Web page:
ANGAY-ANGAY LANG: Harmony and Conflict among the Lumad Communities of Mindanao: Focus on the Teduray Adat

ILIGAN CITY (MindaNews / 01 August) — As far as I know, only two major studies have been made so far that are specially focused on the settlement of conflict among the Lumad communities.

The first was done by Dr. Stuart A. Schlegel. His book, Tiruray Justice, came out in 1970.

The next is called The concept of Justice Among the Indigenous Communities of Northeastern Mindanao (Mamanua, Manobo and Talaandig), commissioned by the Department of Local Government and inspired by the introduction of barangay justice, to help them get a deeper understanding of how barangay justice may be implemented in the rural areas. This was accomplished by Dr. Erlinda Montillo – Burton and Ma. Easterluna S. Canoy of Research Institute for Mindanao Culture, based at Xavier University in Cagayan de Oro City, in March 1991.

A third may be cited, undertaken by Rudy B. Rodil in May 1996. His output, Danlag Ancestal Domain Claim of the Bla-ans of Danlag,  Tampakan, South Cotabato, has a full chapter on dyandi.

Another remarkable opus, the Manuvu Social Organization of E. Arsenio Manuel (1973) carries numerous data on how conflict is resolved among the Manuvu, east and north of Mt. Apo.

Other comprehensive anthropological works usually have data on conflict resolution.

Put together, these materials can give us a rather concrete feel of how the different Lumad communities resolve their conflicts.

Step back in history; Lumad not equipped to face bigger conflicts

It is important to recognize that the Lumad communities were generally ill-equipped to handle the impositions of government and the flood of settlers and big business. And this situation, in many ways, facilitated their own marginalization. Although they had customary laws on how to handle trespassing by outsiders and other minor intrusions into their territory, what happened since the arrival of the Spaniards, and the Americans, taken over by the Republic of the Philippines, in the 20th  century was an intrusion and trespassing which they could only view helplessly.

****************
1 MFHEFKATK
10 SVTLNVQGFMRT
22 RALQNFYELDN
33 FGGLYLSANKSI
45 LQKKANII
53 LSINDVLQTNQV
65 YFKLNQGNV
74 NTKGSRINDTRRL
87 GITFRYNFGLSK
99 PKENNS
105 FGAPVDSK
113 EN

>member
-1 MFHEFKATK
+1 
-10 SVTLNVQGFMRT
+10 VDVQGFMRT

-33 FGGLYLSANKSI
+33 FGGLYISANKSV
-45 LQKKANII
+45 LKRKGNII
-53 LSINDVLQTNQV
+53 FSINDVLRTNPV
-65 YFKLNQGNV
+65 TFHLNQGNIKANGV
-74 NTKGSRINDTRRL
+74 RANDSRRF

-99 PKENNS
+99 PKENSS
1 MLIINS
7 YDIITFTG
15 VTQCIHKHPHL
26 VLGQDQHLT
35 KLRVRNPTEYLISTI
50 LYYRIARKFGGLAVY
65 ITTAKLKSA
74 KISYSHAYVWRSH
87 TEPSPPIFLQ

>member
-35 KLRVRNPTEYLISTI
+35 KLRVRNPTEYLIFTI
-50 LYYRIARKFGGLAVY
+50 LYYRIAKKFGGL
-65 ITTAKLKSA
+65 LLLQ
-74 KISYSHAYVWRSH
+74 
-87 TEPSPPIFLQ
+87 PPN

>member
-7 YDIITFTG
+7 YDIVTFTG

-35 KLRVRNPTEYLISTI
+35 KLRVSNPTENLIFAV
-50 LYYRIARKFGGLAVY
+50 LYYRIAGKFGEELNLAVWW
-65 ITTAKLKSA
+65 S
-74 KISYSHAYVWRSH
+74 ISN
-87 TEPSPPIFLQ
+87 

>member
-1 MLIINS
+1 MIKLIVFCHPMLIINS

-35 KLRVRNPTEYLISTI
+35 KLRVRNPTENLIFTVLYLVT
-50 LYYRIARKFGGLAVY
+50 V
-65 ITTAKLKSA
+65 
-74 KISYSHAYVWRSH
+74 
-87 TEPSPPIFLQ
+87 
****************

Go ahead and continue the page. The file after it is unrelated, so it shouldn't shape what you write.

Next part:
For many years, they had to contend with laws and impositions which made it difficult for them to live in peace. Marginalization was not only a process of being outnumbered, it was also experiencing on a daily basis the rapid erosion of their own territory, their culture and identity before their very eyes. They have lost control of their own lives. Almost.

In a way, the passage of the Indigenous Peoples Rights Act (IPRA) represents one major effort on the part of the Indigenous Peoples (IP) to survive, to recover their lost dignity. Now that they have it, how do they get it implemented in the face of a majority culture that is not exactly sympathetic to IP values?

This project of dialogue-oriented organizations like Silsilah is a substantial effort to facilitate the deeper understanding of Lumad culture and institutions among the majority population.  There are actually many points of universal value that we can learn from Lumad practice of conflict resolution.

In my experience, to understand Lumad conflict resolution, there is no need for us to read through all the works cited above and all other anthropological literature about them.

Teduray Adat